Beverly Hills: Rich, famous – and autonomous?
Beverly Hills is known as a retreat for actors and L.A. celebrities. Soon it could also be known for a visionary project: autonomous public transportation. In an interview with 2025AD, mayor John Mirisch reveals the city’s unique plan.
In his former role as a movie studio executive, John Mirisch was used to turning bold ideas into reality. As mayor of the star-studded Southern Californian city of Beverly Hills, Mirisch seems to follow a similar approach. In April, Beverly Hill’s City Council approved the mayor’s plan to develop a public transportation system with autonomous vehicles. “We can’t solve future or even today’s problems using technology of the past,” Mirisch said after the resolution was passed.
Beverly Hills, which is surrounded by Los Angeles, is home to 35,000 residents – many of them wealthy and famous. “But during the day time, the population swells up to 250,000”, Mirisch told 2025AD – tourists and workers make up a big chunk of that. This makes traffic an issue in Beverly Hills – one of the reasons why Mirisch is a staunch supporter of autonomous driving.
2025AD: Why exactly will autonomous vehicles be coming to Beverly Hills?
John Mirisch: We have passed a resolution to develop a municipal autonomous shuttle system – and we are the first city in the United States to do so! This will serve the mobility needs of our residents and the people who visit Beverly Hills.
2025AD: Why not use traditional public transport?
Mirisch: We are scheduled to get our first subway station by 2023 which will connect Beverly Hills with Los Angeles. But we thought ahead: if our residents want to use the subway, they need a way to get there. In the US, many stations have park-and-ride facilities but this had not been planned for Beverly Hills. So we face the so-called first/last mile challenge. We believe that an autonomous shuttle system can be the solution; and our hope is that it will be fully deployed by the time the subway station opens We are suggesting an on-demand, point-to-point system that would offer a hyperlocal solution that other communities could adopt.
2025AD: How would the people of Beverly Hills benefit from this shuttle system?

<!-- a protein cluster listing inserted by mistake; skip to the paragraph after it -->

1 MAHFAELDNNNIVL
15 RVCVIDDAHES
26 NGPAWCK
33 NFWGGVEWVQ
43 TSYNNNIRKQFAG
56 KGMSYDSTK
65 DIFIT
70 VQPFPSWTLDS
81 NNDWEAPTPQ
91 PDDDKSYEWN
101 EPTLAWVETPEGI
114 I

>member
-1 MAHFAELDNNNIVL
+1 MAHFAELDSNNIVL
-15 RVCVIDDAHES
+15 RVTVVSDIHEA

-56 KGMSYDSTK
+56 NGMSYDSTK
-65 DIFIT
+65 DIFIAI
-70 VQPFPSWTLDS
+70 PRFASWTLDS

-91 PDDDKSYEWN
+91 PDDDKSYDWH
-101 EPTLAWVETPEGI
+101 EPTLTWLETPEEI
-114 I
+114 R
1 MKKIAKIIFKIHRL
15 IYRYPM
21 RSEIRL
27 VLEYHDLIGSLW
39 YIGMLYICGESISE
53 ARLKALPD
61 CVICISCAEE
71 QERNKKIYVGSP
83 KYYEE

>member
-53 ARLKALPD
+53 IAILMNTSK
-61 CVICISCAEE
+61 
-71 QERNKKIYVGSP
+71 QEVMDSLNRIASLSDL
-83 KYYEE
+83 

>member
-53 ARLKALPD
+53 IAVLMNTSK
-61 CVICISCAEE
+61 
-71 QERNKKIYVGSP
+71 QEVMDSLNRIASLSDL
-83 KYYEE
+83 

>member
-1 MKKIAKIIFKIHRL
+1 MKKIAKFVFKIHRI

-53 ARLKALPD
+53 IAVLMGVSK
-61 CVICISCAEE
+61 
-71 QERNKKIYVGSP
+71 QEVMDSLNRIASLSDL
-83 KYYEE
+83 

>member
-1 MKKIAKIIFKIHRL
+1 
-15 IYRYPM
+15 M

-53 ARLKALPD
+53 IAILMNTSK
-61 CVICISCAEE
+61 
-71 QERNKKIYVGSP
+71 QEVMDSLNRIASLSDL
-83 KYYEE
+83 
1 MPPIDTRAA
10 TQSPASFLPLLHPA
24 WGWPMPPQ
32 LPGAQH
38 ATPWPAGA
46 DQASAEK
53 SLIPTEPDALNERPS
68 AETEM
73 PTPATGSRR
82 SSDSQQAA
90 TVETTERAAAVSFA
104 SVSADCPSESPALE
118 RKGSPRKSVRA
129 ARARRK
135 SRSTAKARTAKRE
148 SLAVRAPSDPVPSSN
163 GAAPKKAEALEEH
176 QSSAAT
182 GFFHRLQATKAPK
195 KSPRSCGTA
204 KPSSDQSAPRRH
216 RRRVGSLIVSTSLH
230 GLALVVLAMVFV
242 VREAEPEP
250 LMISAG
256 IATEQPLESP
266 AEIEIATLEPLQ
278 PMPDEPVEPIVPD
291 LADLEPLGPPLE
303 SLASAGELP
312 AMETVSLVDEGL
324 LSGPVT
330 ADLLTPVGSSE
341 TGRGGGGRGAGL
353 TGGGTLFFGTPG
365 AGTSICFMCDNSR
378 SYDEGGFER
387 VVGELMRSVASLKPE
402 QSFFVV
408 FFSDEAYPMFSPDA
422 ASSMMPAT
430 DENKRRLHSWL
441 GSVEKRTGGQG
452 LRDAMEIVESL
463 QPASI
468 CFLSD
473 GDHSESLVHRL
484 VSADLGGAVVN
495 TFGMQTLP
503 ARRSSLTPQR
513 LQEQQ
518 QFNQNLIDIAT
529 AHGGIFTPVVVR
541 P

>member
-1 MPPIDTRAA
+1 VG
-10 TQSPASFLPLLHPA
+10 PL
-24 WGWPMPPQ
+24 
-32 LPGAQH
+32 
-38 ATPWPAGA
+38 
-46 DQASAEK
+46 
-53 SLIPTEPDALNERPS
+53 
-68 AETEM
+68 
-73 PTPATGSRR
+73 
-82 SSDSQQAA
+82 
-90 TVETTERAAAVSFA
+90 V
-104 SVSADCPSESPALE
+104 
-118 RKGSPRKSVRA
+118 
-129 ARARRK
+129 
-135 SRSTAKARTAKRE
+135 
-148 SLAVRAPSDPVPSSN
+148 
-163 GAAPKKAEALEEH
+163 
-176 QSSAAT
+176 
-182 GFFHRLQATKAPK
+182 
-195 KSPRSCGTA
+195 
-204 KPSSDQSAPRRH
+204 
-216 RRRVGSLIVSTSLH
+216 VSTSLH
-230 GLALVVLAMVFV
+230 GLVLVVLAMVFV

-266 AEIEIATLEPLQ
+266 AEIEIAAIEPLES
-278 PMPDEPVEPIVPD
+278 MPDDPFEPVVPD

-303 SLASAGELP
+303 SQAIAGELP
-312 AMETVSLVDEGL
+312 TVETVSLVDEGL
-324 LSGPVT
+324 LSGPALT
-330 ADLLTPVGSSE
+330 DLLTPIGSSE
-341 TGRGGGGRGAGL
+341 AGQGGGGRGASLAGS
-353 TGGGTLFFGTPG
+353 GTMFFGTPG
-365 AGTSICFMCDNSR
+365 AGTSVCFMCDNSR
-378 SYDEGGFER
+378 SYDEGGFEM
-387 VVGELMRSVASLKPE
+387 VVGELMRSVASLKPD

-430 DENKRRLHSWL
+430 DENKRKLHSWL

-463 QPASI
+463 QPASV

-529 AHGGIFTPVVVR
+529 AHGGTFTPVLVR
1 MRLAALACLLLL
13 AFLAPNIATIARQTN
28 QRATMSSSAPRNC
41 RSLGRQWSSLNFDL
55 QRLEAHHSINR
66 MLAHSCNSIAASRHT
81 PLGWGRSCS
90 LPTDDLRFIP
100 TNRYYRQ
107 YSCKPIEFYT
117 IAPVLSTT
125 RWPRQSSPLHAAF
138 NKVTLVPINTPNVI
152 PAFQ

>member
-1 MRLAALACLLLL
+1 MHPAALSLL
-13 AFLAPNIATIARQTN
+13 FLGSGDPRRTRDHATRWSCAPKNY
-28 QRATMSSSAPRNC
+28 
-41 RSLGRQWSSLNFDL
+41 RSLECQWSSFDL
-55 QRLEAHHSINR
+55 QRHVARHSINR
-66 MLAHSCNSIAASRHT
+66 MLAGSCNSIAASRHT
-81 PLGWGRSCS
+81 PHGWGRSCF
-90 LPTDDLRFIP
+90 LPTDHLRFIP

Mirisch: Public transportation in the United States is different than in Europe. Especially in Los Angeles, it is a second-class form of transportation. It’s for people who cannot afford cars or cannot drive. In Europe, public transit is often the first choice because it is the most efficient and convenient way to get from place to place. We aim to change the way people look at public transportation in the US.
2025AD: What will be needed to change people’s feelings about it?
Mirisch: Right now, the commuter has to adapt to the system. We are looking to create a system that adapts to the needs of the commuters. That is a complete paradigm shift. Beyond revolutionizing public transportation, autonomous mobility brings other advantages, like improved road safety. It will also increase mobility for disabled or blind people. And we plan to provide further intelligent technology. For instance, we could add closed-circuit cameras to our shuttles that would automatically alert the police if anything inappropriate is happening.
2025AD: How do you expect autonomous driving to affect the traffic situation in your city?
Mirisch: If we get enough people to use our shuttle, people will be leaving their cars at home and that will solve one of our greatest problems: traffic. If you have ever been to Beverly Hills during rush hour, you know that traffic is one of our biggest downsides.
2025AD: Your resolution is a legal framework for Beverly Hills. But it still depends on whether Californian and federal laws will be adapted to allow for autonomous vehicles.
Mirisch: That is why we work with state and national authorities to keep safety concerns a priority. We want to connect with regional transit authorities as well. Los Angeles alone will spend 130 billion dollars on infrastructure within the next 50 years. When funding is being raised to build transportation systems we want to make sure that enough resources are devoted to disruptive technologies like autonomous vehicles. Unfortunately, when lawmakers are talking about building the infrastructure of the next 100 years, their proposals use the technology of the past 100 years.